Indoor Air Resources

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What is All the Fuss About Submicron Particles?

June 5 small image

By: Tony Fedel, Kimberly-Clark Professional Partnership Products  |   06.05.14

When it comes to good indoor air quality, the dust and particles you don’t see are more important – and more dangerous – than the dust and particles you do see. That’s because those tiny, submicron particles are the ones that can travel to the deepest part of the lungs, where they can cause a variety of respiratory problems and other health and productivity issues.

It’s been estimated that the average human breathes in about 3,000 gallons of air each day. But what’s in that air we breathe? 

The air contains bits of particulate matter – some of which is 100 times thinner than the diameter of a human hair – that are breathed into the respiratory system, where they can stick to the sides of the airway or travel deeper into the lungs. Lung-damaging dust can be as small as 0.5 microns, and airborne bacteria can be as small as 0.3 microns. 

Trapping Submicron Particles

An effective air filtration strategy can defend building occupants against submicron airborne particles, but only if the air filters are chosen with care.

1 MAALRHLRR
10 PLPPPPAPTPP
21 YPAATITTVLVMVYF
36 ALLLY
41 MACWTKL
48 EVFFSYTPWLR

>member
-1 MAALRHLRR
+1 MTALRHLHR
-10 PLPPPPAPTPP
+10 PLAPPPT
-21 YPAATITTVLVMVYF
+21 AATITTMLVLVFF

The filter selection process typically starts by looking at a filter’s Minimum Efficiency Reporting Value (MERV). A MERV of 1 is considered least efficient while a MERV of 16 is most efficient. 

But more important than the single MERV value is the ability of the filter to trap and eliminate submicron particles. Read the entire ASHRAE 52.2 test report to find the efficiency of the filter over all three particle size ranges:

  • E1 - very fine particles in the 0.3 to 1.0 micron range
  • E2 - fine particles in the 1.0 to 3.0 micron range
  • E3 - coarse particles in the 3.0 to 10.0 micron range

 The Power of Electret Filters

When it comes to trapping submicron particles, it's a good idea to purchase filters that use electret media. That is because, while submicron particles are much smaller than the void spaces present in most commercial mechano-electret media, the electrostatic forces within the media structure allow those particles to be removed with high efficiency.

Be aware that many pleated filters have low E1 and E2 efficiencies, especially at commonly used MERV 8. In fact, under ASHRAE 52.2, filters in the MERV 1-12 range aren’t even required to be measured for E1 efficiencies, and filters in the MERV 1-8 range aren’t required to be measured for E2 efficiencies. It is therefore possible to have a MERV 8 mechano-electret media filter with better E1 particle capture than a MERV 11 mechanical-only filter.

 Improving IAQ: Look Beyond MERV

High E1 and E2 efficiencies are critical for providing for good IAQ, which helps students improve learning and helps commercial and institutional building occupants avoid illness and the many costs associated with employee productivity losses. In fact, studies have found that work performance can improve by as much as 16 percent when indoor pollutant sources are removed.

Given the importance of capturing submicron particles, it’s best to look beyond MERV and focus on the filter’s efficiency removing E1 and E2 particles.





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